Saturday, February 24, 2018
Opinion

Cardiac arrest need not be end

That particular name on the patient schedule for that afternoon lifted my spirits. I was looking forward to seeing her.

I walked into the room and greeted her with a gentle handshake. She got up and greeted me with an affectionate hug. As she was getting onto the exam table, she began chanting "four more years, give me four more years."

It reminded me of election season. "What are you running for?" I asked.

She didn't hold any office and she wasn't a candidate — at least not for political office. I opened her chart and noticed her age, 96. Suddenly I got it . She wanted to live to be 100. She was a candidate for centenarian.

I am sure she will be successful. I am sure she will live to 100 and beyond. She is in good shape: Active, sharp and always happy. She is very compliant and never complains.

I met her for the first time about 26 years ago. It was 4 a.m. in the emergency room. She had just died.

You read that right. I came to the emergency room to see a patient having a heart attack. I saw the E.R. team resuscitating a patient who went into cardiac arrest in the ambulance on the way to the hospital. I went to see my patient in the next room, relieved to know that he was doing fine.

But, I overheard the E.R. physician say, "call it off." I peeked in and asked whether I could give a hand. We were able to revive her. She became one of my heart patients and now has ambitions to hit the century mark. She has done well for the past 26 years, with appropriate treatment.

Sudden cardiac death is responsible for approximately 300,000 fatalities in the United States annually and an estimated 7 million worldwide. Most result from an unexpected heart attack.

Lack of blood flow to part of the heart muscle causes electrical irritability and causes the heart to fibrillate or quiver. It can also happen in people with a scar from a previous heart attack or in people with heart failure from a weak heart. If not restored to even rhythm with an electric shock, within a few minutes, the heart stops (cardiac arrest) and the patient dies. With each passing minute after the onset, the likelihood of survival is reduced by 7 to 10 percent. Even if the heartbeat is restored after seven minutes, without chest compressions (CPR) to maintain blood flow to the brain during that time, the patient can become brain dead.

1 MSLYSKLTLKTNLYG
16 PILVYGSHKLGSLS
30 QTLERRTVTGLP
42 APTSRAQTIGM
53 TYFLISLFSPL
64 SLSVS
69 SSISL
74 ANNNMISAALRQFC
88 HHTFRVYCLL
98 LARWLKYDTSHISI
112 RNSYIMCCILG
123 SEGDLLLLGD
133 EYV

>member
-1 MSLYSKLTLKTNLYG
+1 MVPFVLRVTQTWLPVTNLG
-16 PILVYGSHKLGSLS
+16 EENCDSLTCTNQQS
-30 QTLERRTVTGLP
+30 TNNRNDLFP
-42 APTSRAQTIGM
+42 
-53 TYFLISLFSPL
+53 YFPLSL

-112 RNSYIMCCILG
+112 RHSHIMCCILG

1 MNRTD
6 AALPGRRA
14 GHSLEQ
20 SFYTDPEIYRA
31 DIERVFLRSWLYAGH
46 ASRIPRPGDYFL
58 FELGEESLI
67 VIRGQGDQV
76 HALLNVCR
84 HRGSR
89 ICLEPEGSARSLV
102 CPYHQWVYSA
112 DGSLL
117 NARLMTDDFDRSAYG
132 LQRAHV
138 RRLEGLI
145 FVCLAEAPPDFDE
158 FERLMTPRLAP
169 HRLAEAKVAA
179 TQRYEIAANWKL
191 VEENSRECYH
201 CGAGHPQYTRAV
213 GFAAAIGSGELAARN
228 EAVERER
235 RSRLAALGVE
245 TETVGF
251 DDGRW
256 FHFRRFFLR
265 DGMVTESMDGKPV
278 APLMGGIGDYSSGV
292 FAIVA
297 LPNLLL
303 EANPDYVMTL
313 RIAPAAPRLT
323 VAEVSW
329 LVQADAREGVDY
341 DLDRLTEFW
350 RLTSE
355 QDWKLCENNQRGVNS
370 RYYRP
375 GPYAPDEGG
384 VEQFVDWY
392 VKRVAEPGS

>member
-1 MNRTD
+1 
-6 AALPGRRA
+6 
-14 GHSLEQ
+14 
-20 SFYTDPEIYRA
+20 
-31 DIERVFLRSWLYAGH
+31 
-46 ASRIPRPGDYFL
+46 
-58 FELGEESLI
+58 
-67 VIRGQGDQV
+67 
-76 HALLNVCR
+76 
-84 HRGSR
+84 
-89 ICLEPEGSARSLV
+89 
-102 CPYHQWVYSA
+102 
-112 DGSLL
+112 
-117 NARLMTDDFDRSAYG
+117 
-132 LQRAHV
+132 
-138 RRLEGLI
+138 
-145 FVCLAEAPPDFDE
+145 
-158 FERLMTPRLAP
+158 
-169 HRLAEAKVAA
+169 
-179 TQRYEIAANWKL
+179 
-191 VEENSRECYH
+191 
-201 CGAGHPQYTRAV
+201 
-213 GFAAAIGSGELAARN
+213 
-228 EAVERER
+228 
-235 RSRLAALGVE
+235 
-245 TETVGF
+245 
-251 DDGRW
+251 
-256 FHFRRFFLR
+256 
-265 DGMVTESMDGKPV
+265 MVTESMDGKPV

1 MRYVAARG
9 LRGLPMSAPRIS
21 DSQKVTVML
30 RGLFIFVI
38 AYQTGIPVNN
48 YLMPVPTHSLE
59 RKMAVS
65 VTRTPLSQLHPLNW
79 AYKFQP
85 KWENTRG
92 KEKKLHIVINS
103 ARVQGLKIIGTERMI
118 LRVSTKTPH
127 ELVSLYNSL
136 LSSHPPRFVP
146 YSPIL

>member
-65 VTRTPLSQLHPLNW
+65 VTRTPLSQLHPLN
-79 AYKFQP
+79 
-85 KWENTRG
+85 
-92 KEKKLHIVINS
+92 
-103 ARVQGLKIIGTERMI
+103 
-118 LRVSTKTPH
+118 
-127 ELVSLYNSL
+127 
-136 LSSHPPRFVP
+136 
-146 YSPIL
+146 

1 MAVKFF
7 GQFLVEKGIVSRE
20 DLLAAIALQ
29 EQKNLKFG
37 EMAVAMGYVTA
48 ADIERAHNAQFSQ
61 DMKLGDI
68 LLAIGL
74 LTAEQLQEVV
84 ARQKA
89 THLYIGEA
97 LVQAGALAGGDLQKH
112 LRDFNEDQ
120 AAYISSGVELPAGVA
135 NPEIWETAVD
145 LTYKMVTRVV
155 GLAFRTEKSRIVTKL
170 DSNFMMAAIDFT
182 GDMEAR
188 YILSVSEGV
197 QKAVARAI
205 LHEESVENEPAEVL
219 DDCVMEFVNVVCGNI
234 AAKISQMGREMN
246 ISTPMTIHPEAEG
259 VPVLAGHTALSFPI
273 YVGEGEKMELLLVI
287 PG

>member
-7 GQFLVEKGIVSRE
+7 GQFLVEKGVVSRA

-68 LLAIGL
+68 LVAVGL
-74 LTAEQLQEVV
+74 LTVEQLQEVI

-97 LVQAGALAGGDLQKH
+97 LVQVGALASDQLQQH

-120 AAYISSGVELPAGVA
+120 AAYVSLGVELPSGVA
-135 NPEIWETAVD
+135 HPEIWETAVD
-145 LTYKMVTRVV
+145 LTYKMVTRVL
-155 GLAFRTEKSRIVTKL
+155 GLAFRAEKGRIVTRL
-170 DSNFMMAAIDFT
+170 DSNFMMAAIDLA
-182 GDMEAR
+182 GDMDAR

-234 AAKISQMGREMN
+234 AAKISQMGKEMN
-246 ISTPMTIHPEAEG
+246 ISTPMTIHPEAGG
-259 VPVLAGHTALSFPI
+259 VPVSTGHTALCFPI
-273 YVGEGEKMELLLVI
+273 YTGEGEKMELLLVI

According to the American Heart Association, half of the men and nearly two-third of the women who die suddenly of coronary heart disease have no previous symptoms.

Prevention of sudden cardiac death involves prevention of heart disease in the first place by controlling well-known risks. Early discovery and adequate treatment of heart disease with medications and interventions (stents or bypass surgery) play a pivotal role.

If sudden cardiac death occurs outside a hospital, prompt bystander CPR using chest compressions, urgent electric shock from an automatic external defibrillator and availability of an ambulance to transport the patient to the hospital improves chances for survival dramatically.

Every man, woman and child should learn to do CPR. Most sudden cardiac deaths occur at home. Every public or private place where people routinely gather should have a functioning defibrillators and trained personnel. All police vehicles and fire trucks should have them also.

After 26 years, my patient keeps praising me all these years for saving her life. I explain each time that it was pure destiny that we met at the right time, at the right place, even though both of us reached Hudson from the opposite sides of the globe.

She owes her gratitude to her maker, not to me. So, is there life after death? I have one patient who says, yes, most definitely. She has a good one, right here on Earth.

Heaven can wait. She's still on her campaign trail for at least four more years.